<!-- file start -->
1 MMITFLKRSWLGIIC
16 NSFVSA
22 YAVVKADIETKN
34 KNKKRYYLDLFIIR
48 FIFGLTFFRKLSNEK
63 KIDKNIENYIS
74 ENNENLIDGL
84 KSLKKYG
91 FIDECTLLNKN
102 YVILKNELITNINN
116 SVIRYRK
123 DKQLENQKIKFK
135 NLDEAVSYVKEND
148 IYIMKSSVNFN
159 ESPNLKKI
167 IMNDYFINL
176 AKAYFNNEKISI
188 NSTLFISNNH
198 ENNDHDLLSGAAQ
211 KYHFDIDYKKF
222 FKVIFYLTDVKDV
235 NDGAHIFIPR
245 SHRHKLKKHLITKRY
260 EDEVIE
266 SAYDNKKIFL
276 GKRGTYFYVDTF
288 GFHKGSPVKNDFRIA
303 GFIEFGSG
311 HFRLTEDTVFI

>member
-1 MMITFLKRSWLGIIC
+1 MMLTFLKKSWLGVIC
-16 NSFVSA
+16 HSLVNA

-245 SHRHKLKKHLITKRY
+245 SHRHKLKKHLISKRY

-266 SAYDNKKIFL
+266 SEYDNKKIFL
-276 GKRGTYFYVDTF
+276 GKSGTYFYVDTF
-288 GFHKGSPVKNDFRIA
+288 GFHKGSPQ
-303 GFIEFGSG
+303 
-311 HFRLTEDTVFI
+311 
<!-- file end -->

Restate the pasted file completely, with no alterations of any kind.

1 MMITFLKRSWLGIIC
16 NSFVSA
22 YAVVKADIETKN
34 KNKKRYYLDLFIIR
48 FIFGLTFFRKLSNEK
63 KIDKNIENYIS
74 ENNENLIDGL
84 KSLKKYG
91 FIDECTLLNKN
102 YVILKNELITNINN
116 SVIRYRK
123 DKQLENQKIKFK
135 NLDEAVSYVKEND
148 IYIMKSSVNFN
159 ESPNLKKI
167 IMNDYFINL
176 AKAYFNNEKISI
188 NSTLFISNNH
198 ENNDHDLLSGAAQ
211 KYHFDIDYKKF
222 FKVIFYLTDVKDV
235 NDGAHIFIPR
245 SHRHKLKKHLITKRY
260 EDEVIE
266 SAYDNKKIFL
276 GKRGTYFYVDTF
288 GFHKGSPVKNDFRIA
303 GFIEFGSG
311 HFRLTEDTVFI

>member
-1 MMITFLKRSWLGIIC
+1 MMLTFLKKSWLGVIC
-16 NSFVSA
+16 HSLVNA

-245 SHRHKLKKHLITKRY
+245 SHRHKLKKHLISKRY

-266 SAYDNKKIFL
+266 SEYDNKKIFL
-276 GKRGTYFYVDTF
+276 GKSGTYFYVDTF
-288 GFHKGSPVKNDFRIA
+288 GFHKGSPQ
-303 GFIEFGSG
+303 
-311 HFRLTEDTVFI
+311 